As I prepared for today’s GD lesson on Mosiah 7-11, it dawned on me that Mosiah 8 might be a good occasion to teach the class the stone-in-the-hat methodology Joseph used in his translation of the BoM. As you’ll recall, King Limhi asks Ammon if he can translate languages, and he replies that he cannot. He then asks if he knows anyone that can, because he possesses the 24 Jaredite gold plates and he wants to learn the reasons for their destruction. Ammon tells him that the King of Zarahemla (IE Mosiah ) is a seer who possesses interpreters by which he can interpret languages. After further explanation, in v. 18 Ammon says “Thus God has provided a means that man, through faith, might work mighty miracles; therefore he becometh a great benefit to his fellow beings.”
I suggested that there is a parallel between this expressed manner of translation by “seeing” (for a seer is a see-er, “one who sees”) and the way that Joseph himself translated the BoM.
I wrote the following on the board and asked if anyone knew what it was:
Inserito scidulam quaeso ut faciundam cognoscas rationem
Several knew it was Latin, but no one knew what it was. I then explained that on Facebook this past week a bunch of my friends had posted links to the ATM at the Vatican that uses Latin instructions. The article gives this as an example without a translation, so I took a crack at it myself and came up with “Please insert [your] card so that you may peruse the account to be accessed.” (I also mentioned that the word for “card” is interesting; a scida is a piece of papyrus bark; scidulam is the diminutive form [in the accusative case], and thus means “a little piece of papyrus bark,” which is how they chose to represent the modern ATM banking “card.”) So then I asked how I was able to figure this out, and people correctly stated that I had studied Latin academically in college and had applied that skill set to the problem.
I asked how many knew a language other than English, and about half the hands went up. I suggested that we think of translation as an academic process, because that is how we do it and therefore what we know. Our artists are no different; that one painting that has Joseph translating by carefully tracing his finger over the characters on the plates is the same process one’s daughter follows when translating from Spanish in her high school Spanish class.
But, I suggested, Joseph did not spend 12 years studying Reformed Egyptian at Cambridge University. He did not translate by an academic process, but by the “gift and power of God.”
I then talked about the implements Joseph used in this seeric process; first, the interpreters for the 116 pages, and second the seerstone for the rest of the BoM. I explained that Joseph used the seerstone by placing it in his hat and lowering his face to the brim to exclude light. I suggested that there has been confusion about this because of W.W. Phelps applying the term “urim and thummim” to these implements, which historically have been used without distinction for both the interpreters and the seerstone. I talked briefly about the witness statements, which paint a very consistent picture of how the seerstone was used in practice. (This morning I had reviewed the Dialogue article “Joseph Smith: The Gift of Seeing,” which is the seminal article on this subject, to refresh my recollection on the witness statements, since I had a feeling this might come up in class.)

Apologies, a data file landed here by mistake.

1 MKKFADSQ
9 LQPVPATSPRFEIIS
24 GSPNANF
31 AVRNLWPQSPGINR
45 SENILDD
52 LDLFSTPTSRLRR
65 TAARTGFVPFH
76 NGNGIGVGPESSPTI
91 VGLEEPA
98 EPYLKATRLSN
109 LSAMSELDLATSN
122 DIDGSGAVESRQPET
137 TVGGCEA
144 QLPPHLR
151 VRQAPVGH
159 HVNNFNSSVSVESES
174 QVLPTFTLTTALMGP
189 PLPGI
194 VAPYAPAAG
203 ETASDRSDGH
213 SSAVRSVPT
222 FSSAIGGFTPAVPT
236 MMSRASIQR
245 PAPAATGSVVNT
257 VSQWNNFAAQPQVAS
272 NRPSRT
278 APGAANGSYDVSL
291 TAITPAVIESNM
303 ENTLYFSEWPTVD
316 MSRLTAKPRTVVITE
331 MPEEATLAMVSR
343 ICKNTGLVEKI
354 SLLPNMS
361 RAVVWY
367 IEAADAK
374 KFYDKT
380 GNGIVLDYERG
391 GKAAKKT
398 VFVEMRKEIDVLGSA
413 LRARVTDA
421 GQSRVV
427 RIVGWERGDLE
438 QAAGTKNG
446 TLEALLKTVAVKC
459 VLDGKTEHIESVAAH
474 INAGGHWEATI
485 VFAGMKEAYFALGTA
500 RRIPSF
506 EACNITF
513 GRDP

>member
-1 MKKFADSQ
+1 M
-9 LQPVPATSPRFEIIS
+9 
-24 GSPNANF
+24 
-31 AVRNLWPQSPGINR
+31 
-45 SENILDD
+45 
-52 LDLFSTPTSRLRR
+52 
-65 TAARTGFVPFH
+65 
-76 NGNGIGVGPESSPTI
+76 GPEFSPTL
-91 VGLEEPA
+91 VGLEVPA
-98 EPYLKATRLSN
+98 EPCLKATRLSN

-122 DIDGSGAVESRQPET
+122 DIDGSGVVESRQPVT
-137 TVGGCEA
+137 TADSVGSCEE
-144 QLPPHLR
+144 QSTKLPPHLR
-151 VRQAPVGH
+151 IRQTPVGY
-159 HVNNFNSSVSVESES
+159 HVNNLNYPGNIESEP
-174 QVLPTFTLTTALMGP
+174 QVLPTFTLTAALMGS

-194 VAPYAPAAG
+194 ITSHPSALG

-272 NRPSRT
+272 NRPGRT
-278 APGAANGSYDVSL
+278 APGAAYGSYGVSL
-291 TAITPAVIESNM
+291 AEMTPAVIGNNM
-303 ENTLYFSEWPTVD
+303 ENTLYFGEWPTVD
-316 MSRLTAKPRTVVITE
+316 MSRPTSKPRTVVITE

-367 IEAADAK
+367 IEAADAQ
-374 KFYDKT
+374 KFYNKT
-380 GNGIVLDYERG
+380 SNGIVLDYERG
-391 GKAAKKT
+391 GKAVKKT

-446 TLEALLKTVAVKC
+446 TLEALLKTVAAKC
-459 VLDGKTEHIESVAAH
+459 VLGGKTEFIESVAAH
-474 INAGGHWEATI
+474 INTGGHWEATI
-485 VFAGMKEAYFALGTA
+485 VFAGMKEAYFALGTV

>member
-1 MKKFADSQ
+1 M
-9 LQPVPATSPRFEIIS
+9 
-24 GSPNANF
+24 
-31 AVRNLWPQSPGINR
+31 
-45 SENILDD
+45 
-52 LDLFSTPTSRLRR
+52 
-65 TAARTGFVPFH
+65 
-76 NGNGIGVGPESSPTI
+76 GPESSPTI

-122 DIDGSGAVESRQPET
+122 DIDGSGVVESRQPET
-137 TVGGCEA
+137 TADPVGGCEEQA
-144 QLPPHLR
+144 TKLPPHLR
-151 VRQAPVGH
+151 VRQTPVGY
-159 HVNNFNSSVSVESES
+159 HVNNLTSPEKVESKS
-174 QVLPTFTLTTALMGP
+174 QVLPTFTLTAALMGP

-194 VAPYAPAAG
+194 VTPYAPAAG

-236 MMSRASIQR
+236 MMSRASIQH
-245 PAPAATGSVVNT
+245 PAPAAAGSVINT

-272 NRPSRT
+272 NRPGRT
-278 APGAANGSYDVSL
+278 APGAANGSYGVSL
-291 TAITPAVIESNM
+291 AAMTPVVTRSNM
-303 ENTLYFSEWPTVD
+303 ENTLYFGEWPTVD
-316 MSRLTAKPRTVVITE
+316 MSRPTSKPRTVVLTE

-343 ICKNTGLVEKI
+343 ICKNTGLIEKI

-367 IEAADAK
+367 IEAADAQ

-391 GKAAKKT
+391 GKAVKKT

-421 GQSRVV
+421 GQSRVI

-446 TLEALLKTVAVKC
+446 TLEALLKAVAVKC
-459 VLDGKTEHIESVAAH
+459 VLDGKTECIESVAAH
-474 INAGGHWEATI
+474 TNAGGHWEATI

From there the class moved on to a discussion of seers and prophets, whether they are exactly the same things and, if not, what the distinctions are. And then we moved on with the lesson.
The upshot? No one had any problem whatsoever with the stone in the hat methodology. I had set it up with adequate contextual background. Just as importantly, I taught it absolutely matter-of-factly, not as some great mystery. There is no debate among Mormon scholars on this point, so why not express it as a given rather than making a huge deal out of it?
(I admit to having second thoughts about trying it today, as we had a visitor in class I knew to be extremely conservative. But we had another visitor in class today who is a knowledgeable scholar of the Church, so I felt as though I had enough back up should I need it. But it wasn’t a problem at all.)
I wasn’t originally thinking of going there with this lesson. But I spent much of yesterday watching the UVU Mormonism and the Internet conference sessions, and I was inspired. I had this vision of one of our young people seeing the South Park “All About Mormons” episode, which portrays the stone-in-the-hat methodology, asking his parents about it, and the parents saying “That’s absurd, of course it didn’t happen that way.” And then they look into it and feel blindsided over the issue.
This is why I continue to be a believer that inoculation can work. I’ve done this sort of thing with various ostensibly touchy issues on a number of occasions, and it has always worked out well.
Now, I don’t pretend to have all the answers. Just because I have been able to do inoculation and do it well doesn’t mean that the tens of thousands of GD teachers in the Church would necessarily have similar success. Handled ham-handedly, it has the potential to be a disaster. Sensitively prepared curriculum materials that broached issues like this would be a good start, and I believe they will come eventually, but that is something that is going to take [a long] time.
In the meantime, I will continue to pick my spots and do a little inoculation here, a little there, one class at a time.